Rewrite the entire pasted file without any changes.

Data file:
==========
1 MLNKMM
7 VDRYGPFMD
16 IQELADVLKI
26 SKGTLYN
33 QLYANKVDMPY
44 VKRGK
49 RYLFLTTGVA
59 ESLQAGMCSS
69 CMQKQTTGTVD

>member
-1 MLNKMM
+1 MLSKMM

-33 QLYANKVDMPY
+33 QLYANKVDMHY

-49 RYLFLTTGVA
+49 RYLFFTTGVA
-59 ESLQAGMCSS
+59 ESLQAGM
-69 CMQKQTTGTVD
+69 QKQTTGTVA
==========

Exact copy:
1 MLNKMM
7 VDRYGPFMD
16 IQELADVLKI
26 SKGTLYN
33 QLYANKVDMPY
44 VKRGK
49 RYLFLTTGVA
59 ESLQAGMCSS
69 CMQKQTTGTVD

>member
-1 MLNKMM
+1 MLSKMM

-33 QLYANKVDMPY
+33 QLYANKVDMHY

-49 RYLFLTTGVA
+49 RYLFFTTGVA
-59 ESLQAGMCSS
+59 ESLQAGM
-69 CMQKQTTGTVD
+69 QKQTTGTVA